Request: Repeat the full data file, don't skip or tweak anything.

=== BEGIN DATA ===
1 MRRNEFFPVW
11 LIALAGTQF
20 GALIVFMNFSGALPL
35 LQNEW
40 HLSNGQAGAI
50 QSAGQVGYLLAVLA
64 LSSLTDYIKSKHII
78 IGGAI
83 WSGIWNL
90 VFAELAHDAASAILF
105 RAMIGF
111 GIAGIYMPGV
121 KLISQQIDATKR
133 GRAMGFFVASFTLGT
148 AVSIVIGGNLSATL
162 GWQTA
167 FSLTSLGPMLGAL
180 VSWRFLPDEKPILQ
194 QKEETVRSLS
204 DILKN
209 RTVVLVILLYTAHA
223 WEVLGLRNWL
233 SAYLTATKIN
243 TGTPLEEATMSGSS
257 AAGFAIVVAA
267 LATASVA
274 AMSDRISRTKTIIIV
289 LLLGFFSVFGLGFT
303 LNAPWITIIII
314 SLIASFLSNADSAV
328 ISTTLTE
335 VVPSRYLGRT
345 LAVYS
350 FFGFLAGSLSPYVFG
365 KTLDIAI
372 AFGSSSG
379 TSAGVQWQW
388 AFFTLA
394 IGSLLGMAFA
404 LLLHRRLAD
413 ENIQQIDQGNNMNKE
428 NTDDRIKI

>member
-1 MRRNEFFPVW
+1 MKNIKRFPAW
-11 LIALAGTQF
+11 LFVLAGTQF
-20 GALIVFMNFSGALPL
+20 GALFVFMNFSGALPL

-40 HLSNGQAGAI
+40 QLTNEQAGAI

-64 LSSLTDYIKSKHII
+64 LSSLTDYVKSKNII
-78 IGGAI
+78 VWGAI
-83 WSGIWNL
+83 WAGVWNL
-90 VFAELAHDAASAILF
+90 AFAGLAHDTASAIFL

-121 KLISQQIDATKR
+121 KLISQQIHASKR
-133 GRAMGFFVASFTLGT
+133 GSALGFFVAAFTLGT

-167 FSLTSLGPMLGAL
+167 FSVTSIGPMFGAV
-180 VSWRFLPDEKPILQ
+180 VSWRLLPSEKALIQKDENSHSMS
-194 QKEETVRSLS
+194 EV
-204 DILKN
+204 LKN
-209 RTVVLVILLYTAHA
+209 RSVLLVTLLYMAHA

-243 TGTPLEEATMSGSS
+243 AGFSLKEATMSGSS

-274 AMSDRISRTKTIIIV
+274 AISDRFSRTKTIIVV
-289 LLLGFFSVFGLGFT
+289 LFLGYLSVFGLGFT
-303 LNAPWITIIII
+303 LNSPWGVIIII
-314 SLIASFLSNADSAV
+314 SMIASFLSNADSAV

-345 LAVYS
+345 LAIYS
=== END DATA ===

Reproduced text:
1 MRRNEFFPVW
11 LIALAGTQF
20 GALIVFMNFSGALPL
35 LQNEW
40 HLSNGQAGAI
50 QSAGQVGYLLAVLA
64 LSSLTDYIKSKHII
78 IGGAI
83 WSGIWNL
90 VFAELAHDAASAILF
105 RAMIGF
111 GIAGIYMPGV
121 KLISQQIDATKR
133 GRAMGFFVASFTLGT
148 AVSIVIGGNLSATL
162 GWQTA
167 FSLTSLGPMLGAL
180 VSWRFLPDEKPILQ
194 QKEETVRSLS
204 DILKN
209 RTVVLVILLYTAHA
223 WEVLGLRNWL
233 SAYLTATKIN
243 TGTPLEEATMSGSS
257 AAGFAIVVAA
267 LATASVA
274 AMSDRISRTKTIIIV
289 LLLGFFSVFGLGFT
303 LNAPWITIIII
314 SLIASFLSNADSAV
328 ISTTLTE
335 VVPSRYLGRT
345 LAVYS
350 FFGFLAGSLSPYVFG
365 KTLDIAI
372 AFGSSSG
379 TSAGVQWQW
388 AFFTLA
394 IGSLLGMAFA
404 LLLHRRLAD
413 ENIQQIDQGNNMNKE
428 NTDDRIKI

>member
-1 MRRNEFFPVW
+1 MKNIKRFPAW
-11 LIALAGTQF
+11 LFVLAGTQF
-20 GALIVFMNFSGALPL
+20 GALFVFMNFSGALPL

-40 HLSNGQAGAI
+40 QLTNEQAGAI

-64 LSSLTDYIKSKHII
+64 LSSLTDYVKSKNII
-78 IGGAI
+78 VWGAI
-83 WSGIWNL
+83 WAGVWNL
-90 VFAELAHDAASAILF
+90 AFAGLAHDTASAIFL

-121 KLISQQIDATKR
+121 KLISQQIHASKR
-133 GRAMGFFVASFTLGT
+133 GSALGFFVAAFTLGT

-167 FSLTSLGPMLGAL
+167 FSVTSIGPMFGAV
-180 VSWRFLPDEKPILQ
+180 VSWRLLPSEKALIQKDENSHSMS
-194 QKEETVRSLS
+194 EV
-204 DILKN
+204 LKN
-209 RTVVLVILLYTAHA
+209 RSVLLVTLLYMAHA

-243 TGTPLEEATMSGSS
+243 AGFSLKEATMSGSS

-274 AMSDRISRTKTIIIV
+274 AISDRFSRTKTIIVV
-289 LLLGFFSVFGLGFT
+289 LFLGYLSVFGLGFT
-303 LNAPWITIIII
+303 LNSPWGVIIII
-314 SLIASFLSNADSAV
+314 SMIASFLSNADSAV

-345 LAVYS
+345 LAIYS